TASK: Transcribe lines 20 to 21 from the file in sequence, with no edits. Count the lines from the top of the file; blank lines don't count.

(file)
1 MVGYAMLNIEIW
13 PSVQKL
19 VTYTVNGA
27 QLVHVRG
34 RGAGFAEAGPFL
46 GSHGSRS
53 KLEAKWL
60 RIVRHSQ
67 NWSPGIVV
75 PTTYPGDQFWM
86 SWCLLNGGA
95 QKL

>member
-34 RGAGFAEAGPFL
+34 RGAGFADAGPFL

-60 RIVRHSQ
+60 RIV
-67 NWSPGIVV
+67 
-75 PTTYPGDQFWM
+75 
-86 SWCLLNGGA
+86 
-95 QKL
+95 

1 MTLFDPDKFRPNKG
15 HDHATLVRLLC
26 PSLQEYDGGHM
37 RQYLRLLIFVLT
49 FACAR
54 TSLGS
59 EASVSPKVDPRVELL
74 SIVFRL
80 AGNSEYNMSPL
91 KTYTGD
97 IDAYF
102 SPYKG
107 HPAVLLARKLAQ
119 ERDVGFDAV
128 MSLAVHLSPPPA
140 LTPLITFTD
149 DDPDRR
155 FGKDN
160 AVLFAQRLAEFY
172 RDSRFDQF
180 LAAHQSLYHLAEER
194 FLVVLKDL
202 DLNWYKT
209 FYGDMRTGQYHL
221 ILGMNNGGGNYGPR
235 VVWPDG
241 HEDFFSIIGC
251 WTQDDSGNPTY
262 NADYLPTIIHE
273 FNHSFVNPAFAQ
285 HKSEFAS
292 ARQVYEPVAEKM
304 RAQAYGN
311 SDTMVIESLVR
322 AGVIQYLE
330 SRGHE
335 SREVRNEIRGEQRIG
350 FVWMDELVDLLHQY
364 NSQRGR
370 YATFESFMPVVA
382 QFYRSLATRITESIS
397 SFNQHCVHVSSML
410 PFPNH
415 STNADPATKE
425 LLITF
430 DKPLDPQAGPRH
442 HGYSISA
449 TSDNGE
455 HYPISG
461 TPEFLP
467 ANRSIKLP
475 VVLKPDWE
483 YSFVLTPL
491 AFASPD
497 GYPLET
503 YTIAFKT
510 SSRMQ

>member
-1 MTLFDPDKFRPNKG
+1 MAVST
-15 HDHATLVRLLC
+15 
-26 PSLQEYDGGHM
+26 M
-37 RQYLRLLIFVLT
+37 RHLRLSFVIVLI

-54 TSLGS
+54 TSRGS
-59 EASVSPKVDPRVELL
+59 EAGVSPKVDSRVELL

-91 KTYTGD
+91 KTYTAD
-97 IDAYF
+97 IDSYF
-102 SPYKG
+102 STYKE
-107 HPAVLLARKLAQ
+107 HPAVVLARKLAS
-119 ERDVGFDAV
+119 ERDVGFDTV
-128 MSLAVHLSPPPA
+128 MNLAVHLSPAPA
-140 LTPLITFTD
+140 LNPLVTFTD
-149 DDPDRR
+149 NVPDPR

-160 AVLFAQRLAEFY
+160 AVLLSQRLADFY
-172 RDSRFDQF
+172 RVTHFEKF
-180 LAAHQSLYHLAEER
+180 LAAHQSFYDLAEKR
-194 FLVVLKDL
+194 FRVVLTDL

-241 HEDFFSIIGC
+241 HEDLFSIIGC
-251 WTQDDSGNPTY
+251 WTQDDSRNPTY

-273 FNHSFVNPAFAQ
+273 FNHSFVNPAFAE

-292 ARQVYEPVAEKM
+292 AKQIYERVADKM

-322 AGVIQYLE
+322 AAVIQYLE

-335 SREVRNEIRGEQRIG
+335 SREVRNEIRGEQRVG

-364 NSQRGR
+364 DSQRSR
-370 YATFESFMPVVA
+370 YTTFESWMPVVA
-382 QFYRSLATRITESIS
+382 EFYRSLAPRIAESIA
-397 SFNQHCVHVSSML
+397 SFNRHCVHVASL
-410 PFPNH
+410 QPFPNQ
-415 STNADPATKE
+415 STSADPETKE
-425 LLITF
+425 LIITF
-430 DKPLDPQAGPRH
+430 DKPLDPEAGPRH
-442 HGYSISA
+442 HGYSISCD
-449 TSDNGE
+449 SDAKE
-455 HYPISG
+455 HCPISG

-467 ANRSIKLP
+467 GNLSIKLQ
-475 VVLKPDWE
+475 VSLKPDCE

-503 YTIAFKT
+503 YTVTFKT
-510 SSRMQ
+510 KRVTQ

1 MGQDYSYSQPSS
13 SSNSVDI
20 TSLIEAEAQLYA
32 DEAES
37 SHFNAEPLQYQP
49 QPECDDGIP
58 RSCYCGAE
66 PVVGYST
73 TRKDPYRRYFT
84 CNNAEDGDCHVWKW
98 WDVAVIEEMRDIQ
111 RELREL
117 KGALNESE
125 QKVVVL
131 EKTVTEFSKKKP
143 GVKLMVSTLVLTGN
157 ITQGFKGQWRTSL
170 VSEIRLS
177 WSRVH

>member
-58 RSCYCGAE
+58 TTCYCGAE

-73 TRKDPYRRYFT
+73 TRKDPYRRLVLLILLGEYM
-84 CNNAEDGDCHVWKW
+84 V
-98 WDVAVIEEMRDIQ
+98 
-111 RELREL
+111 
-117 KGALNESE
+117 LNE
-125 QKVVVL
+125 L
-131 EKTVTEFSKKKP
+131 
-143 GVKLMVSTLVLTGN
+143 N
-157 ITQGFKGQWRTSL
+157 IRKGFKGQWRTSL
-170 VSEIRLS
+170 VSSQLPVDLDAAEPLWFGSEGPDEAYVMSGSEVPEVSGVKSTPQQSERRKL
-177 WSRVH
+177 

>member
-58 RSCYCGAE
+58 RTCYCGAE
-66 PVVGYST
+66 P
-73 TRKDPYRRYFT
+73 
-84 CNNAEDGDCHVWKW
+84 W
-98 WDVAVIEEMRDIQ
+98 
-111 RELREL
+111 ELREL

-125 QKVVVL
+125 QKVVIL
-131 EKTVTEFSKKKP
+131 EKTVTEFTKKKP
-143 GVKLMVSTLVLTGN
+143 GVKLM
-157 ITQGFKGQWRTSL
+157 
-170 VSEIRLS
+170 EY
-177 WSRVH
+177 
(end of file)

-75 PTTYPGDQFWM
+75 